While rare, pedestrians may be partly or completely at fault in a car accident case. Car accidents involving pedestrians require careful investigations to determine if the pedestrian and/or driver were behaving in negligent or illegal activities at the time of the accident.
Determining Fault in West Virginia
In early 2015, Governor Tomblin signed House Bill 2002 into law. The new statute slightly alters the determination of fault in personal injury cases. The new comparative fault rule generally asserts that defendants are only liable for the amount of damage their actions inflicted. Plaintiffs who are responsible for half or more of the accident cannot recover damages, and the amount of fault will proportionately reduce any damages awarded under 50 percent.
When Pedestrians Are at Fault
Pedestrians are responsible for adhering to state and local laws while walking on or near West Virginia roads. Under state code Chapter 17C, pedestrians are responsible for:
- Following pedestrian traffic signals and walking in crosswalks where available
- Following local ordinances regarding pedestrian travel
- Not walking into a crosswalk so closely to a moving vehicle that the vehicle cannot stop
- Yielding to vehicles when crossing a road without a crosswalk
- Walking on a sidewalk if available instead of walking on the road
- Avoiding standing in the road for the purpose of soliciting transportation
- Avoiding walking in areas where pedestrian traffic is clearly prohibited
Pedestrians who are inebriated or acting recklessly and failing to follow the rules of the road may shoulder a higher portion of fault in a car accident case.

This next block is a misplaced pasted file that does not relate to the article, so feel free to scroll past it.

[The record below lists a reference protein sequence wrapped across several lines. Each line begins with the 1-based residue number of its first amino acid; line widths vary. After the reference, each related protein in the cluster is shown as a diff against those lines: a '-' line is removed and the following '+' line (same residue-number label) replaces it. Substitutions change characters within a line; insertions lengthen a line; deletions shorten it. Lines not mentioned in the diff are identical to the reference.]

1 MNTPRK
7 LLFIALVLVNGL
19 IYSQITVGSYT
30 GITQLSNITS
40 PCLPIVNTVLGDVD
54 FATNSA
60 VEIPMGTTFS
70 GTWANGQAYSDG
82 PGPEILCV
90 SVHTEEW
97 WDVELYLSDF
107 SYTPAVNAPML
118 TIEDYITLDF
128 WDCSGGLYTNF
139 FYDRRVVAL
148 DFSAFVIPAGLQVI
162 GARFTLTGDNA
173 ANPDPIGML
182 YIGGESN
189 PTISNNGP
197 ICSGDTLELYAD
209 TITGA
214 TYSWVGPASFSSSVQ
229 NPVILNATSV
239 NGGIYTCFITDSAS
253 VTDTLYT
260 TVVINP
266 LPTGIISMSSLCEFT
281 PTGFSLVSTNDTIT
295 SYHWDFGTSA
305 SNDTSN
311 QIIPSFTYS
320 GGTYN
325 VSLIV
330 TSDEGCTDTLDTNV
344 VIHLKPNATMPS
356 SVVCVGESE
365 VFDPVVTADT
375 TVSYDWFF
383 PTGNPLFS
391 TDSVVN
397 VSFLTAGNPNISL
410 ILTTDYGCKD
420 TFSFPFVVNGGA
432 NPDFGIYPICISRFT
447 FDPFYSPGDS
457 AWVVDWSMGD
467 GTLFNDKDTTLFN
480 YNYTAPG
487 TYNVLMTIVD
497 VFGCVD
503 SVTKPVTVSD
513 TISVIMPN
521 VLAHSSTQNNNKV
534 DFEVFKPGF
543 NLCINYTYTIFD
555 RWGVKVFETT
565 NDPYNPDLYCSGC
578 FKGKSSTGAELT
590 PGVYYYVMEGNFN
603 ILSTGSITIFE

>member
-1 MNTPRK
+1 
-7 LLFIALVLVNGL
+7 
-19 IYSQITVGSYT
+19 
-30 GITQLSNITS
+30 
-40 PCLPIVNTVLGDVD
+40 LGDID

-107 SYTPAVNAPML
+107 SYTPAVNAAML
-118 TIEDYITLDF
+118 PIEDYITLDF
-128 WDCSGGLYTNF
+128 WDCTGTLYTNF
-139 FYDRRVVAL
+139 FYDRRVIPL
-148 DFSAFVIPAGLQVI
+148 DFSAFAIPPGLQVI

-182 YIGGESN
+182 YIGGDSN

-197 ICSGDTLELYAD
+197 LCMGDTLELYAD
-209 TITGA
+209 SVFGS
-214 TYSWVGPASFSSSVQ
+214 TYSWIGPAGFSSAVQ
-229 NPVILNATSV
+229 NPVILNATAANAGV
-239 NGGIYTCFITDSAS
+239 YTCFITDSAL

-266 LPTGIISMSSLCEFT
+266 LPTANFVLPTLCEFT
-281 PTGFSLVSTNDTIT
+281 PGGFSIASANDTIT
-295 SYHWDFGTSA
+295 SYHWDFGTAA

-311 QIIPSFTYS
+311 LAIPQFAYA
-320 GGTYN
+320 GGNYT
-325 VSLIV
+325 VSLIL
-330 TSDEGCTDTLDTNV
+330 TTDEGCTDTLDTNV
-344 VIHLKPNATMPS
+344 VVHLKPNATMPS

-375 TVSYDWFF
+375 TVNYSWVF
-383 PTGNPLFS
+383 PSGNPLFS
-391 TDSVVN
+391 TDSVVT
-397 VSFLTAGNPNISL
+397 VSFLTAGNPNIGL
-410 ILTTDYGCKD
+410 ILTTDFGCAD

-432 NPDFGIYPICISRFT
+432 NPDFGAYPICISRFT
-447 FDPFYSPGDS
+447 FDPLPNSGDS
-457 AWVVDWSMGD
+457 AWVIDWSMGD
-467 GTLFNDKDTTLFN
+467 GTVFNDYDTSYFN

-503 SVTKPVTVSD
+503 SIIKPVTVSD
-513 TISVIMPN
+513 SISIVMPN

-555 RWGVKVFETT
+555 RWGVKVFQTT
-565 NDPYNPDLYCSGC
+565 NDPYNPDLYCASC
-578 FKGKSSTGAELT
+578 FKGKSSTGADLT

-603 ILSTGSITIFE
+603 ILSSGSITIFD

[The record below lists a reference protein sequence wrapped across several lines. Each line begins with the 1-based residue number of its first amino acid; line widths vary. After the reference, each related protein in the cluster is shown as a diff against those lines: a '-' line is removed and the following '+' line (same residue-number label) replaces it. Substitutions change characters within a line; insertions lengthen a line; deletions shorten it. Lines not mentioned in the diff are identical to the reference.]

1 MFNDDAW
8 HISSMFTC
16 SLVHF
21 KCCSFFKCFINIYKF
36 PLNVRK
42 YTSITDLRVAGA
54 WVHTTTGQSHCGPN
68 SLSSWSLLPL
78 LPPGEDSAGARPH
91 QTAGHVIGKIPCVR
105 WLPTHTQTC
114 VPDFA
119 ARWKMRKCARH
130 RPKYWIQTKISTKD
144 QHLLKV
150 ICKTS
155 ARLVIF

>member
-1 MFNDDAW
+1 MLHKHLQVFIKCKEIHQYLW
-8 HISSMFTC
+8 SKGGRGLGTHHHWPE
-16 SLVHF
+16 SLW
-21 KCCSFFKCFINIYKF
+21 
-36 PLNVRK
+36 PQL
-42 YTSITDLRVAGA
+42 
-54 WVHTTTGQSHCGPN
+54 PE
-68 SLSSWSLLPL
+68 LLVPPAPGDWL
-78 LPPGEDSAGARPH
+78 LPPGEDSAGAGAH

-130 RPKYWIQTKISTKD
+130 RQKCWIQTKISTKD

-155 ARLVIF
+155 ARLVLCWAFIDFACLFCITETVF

In general, drivers carry the heavier burden to avoid causing an accident, but the courts will look at all the facts of a case before determining liability. If a driver is following the rules of the road and a pedestrian runs out without giving the driver time to stop, the driver may have a case against the pedestrian.
Proving Pedestrian Liability
Although a pedestrian might bear some liability, filing a claim against a pedestrian is complex. To prove that a pedestrian was acting negligently and caused the accident, a plaintiff may need to obtain witness testimony, traffic videos, and other compelling pieces of evidence. In many cases, a driver’s negligence will outweigh a pedestrian’s. In the event that a pedestrian is liable, his or her auto insurance may pay for the driver’s damages. A knowledgeable West Virginia car accident lawyer can help drivers determine if pursuing a case against a pedestrian makes sense. Every case is different and requires careful scrutiny.
Pedestrian Liability and Damages
Pedestrian liability is always a question in pedestrian-vehicle accidents. While a driver may not have enough evidence to pursue a claim against the pedestrian, the pedestrian’s portion of liability will likely reduce his or her ability to obtain full compensation. The court will reduce a plaintiff’s award based on the percentage of fault. For example, if a pedestrian was 10 percent negligent, the defendant will only be liable for paying 90 percent of the total damages.
Other Liability Considerations in West Virginia
Pedestrians and drivers are not the only parties that may carry responsibility for an accident. A qualified West Virginia personal injury attorney will look at the details of every case to determine if a third party may carry some portion of fault for the accident. An auto manufacturer, road construction contractor, or another party could also be at fault.
The lawyers at Tiano O’Dell, PLLC can help you determine your legal options as a pedestrian or a driver involved in a pedestrian-vehicle accident. Injured individuals have the right to pursue justice after someone’s negligence causes an accident. We will help you determine who truly is at fault and secure the compensation you need to start recovering physically and emotionally. For more information about pedestrian liability in West Virginia, give us a call at 304-720-6700 or contact us online today.